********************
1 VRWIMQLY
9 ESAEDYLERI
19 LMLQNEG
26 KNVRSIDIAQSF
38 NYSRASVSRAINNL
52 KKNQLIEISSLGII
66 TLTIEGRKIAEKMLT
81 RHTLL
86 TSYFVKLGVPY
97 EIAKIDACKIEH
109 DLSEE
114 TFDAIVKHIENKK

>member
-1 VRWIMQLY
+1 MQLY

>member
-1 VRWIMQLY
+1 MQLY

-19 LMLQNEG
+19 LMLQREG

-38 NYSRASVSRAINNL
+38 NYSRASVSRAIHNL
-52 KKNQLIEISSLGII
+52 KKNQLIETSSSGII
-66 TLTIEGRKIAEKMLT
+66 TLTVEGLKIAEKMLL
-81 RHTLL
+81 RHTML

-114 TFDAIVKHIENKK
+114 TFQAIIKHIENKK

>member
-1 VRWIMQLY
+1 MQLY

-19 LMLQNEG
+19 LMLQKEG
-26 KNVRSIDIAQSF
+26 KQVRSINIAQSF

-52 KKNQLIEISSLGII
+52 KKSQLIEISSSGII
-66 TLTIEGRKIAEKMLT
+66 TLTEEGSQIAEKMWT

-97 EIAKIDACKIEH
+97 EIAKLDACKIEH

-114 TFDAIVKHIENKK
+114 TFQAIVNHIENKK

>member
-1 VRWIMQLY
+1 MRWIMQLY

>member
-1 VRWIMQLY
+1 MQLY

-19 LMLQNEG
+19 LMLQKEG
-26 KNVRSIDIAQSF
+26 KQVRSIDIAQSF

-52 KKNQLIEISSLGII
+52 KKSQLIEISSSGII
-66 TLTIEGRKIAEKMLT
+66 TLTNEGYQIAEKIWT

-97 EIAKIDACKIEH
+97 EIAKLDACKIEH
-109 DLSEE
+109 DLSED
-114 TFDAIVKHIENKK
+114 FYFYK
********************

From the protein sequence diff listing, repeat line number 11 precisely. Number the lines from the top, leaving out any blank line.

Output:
109 DLSEE